The Republic of Malawi is a landlocked country in South East Africa and by regional standards a peaceful, secure and stable country. There is a risk that this stability will be lost: due to a lack of own revenues, efficient administrative structures and qualified personnel, the state is unable to satisfy the basic needs of the population. With a population of around 17.5 million, Malawi is one of the poorest countries in the world and is experiencing rapid population growth, which poses major problems in terms of food security and the provision of social services.

Key socio-economic indicators:

  • Life expectancy: 64 years (2018).
  • Population growth per year 2.65 % (2019).
  • Share of rural population 83 % (2019).
  • Per capita income (purchasing power parity): USD 1,143. Rank 185 of 193 countries (2019).
  • Distribution of income (Gini): 43.9 = medium. Rank 125 of 159 countries (2016).
  • Carbon dioxide emissions per capita (in tonnes): 0.08 (2016).
  • Poverty:
    • Proportion of people living in extreme poverty: 70 % (2016).
    • Proportion of people living below the national poverty line 52 % (2016).
    • Proportion of people undernourished 18 % (2017).
  • Global Hunger Index (GHI): 23 = serious. Rank 78 of 117 countries (2019).
  • Economic Transformation Index (BTI): Rank 101 of 137 countries (2019).
  • Human Development Index (HDI): Rank 172 of 189 = low (2018).

Malawi is a democratic, multi-party government and the current constitution was put into place in 1995. The branches of the government consist of executive, legislative and judicial. The executive includes a president who is both chief of state and head of government, first and second vice presidents and a cabinet. The president and vice president are elected together every five years. The members of the cabinet are appointed by the president and can be from either inside or outside of the legislature.


In 1994, free primary education for all Malawian children was established by the government, and primary education has been compulsory. As a result, attendance rates for all children have improved, with enrolment rates for primary schools up from 58 % in 1992 to 75 % in 2007. Also, the percentage of students who begin standard one and complete standard five has increased from 64 % in 1992 to 86 % in 2006. It shows that the youth literacy had also increased from 68 % in 2000 to 75 % in 2015. This increase is primarily attributed to improved learning materials in schools, better infrastructure and feeding programmes that have been implemented throughout the school system. However, attendance in secondary school falls to approximately 25 %, with attendance rates being slightly higher for males. Dropout rates are higher for girls than boys, attributed to security problems during long walks to school, as girls face a higher prevalence of gender-based violence. In 2015, the literacy rate in Malawi was estimated to be 62 %. The number of primary school children per teacher is 59 (2018).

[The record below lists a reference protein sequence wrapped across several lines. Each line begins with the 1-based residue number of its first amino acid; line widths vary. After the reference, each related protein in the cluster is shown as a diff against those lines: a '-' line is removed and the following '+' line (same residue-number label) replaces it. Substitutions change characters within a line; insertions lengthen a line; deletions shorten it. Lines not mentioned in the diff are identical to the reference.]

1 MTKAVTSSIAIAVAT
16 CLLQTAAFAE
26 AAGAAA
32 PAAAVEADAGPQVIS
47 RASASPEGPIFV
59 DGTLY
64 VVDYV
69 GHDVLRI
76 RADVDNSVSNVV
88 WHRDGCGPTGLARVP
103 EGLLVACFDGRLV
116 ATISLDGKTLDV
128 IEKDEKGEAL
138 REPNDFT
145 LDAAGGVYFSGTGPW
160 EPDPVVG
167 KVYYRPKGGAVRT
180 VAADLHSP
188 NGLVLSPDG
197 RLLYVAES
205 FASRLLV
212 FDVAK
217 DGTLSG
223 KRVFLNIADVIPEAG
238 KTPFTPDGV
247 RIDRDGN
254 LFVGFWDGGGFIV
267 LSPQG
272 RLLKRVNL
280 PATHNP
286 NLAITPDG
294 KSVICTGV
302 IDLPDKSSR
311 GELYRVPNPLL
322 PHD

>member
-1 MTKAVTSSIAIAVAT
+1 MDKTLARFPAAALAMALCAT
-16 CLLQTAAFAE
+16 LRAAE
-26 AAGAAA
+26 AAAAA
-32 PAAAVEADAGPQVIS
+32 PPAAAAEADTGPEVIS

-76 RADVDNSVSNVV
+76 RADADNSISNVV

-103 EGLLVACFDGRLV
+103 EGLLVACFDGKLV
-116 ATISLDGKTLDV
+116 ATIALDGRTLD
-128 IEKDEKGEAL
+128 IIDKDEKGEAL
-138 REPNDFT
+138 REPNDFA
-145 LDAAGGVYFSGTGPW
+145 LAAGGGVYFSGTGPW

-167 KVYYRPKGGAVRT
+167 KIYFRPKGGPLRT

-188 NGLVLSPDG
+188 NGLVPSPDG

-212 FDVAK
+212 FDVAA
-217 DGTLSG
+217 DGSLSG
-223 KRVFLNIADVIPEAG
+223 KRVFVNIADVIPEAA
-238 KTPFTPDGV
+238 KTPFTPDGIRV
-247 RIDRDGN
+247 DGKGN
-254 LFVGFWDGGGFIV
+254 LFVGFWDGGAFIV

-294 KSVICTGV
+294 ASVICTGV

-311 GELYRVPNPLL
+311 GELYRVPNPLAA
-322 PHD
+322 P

Healthcare in Malawi and its limited resources are inadequate to fully address factors plaguing the population, including infant mortality and the very high burden of diseases, especially HIV/AIDS, malaria and tuberculosis.


Malawi is one of the economically least developed countries in the world. The economy is based on agriculture, and more than one-third of GDP and 90 % of export revenues come from this. In the past, the economy has been dependent on substantial economic aid. Over 80 % of the population is engaged in subsistence farming, even though agriculture only contributed to 27 % of GDP in 2013. The services sector accounts for more than half of GDP (54 %), compared to 11 % for manufacturing and 8 % for other industries, including natural uranium mining. The main agricultural products of Malawi include tobacco, sugarcane, cotton, tea, corn, potatoes, sorghum, cattle and goats. The main industries are tobacco, tea and sugar processing, sawmill products, cement and consumer goods.

Our Projects

Football Training Camps
Football Training Project

The local children’s soccer training league Senga Bay Eagles has been in existence since 2015. Since 2018, the Equilibrium Foundation has systematically trained local coaches in intensive camps and regularly sent football equipment. The supported coaches are respected role models in the village community and founded 2019 the Senga Bay Talent Academy.

Disability Dealing Skills
Children playing Dzaleka Refugee Camp

Dzaleka Refugee Camp, Malawi

Results: 24 members of the parents’ association of disabled children of the Dzaleka refugee camp have the necessary skills to supervise and educate disabled children. Implemented 2 training curricula, 2 guidelines and 25 training manuals.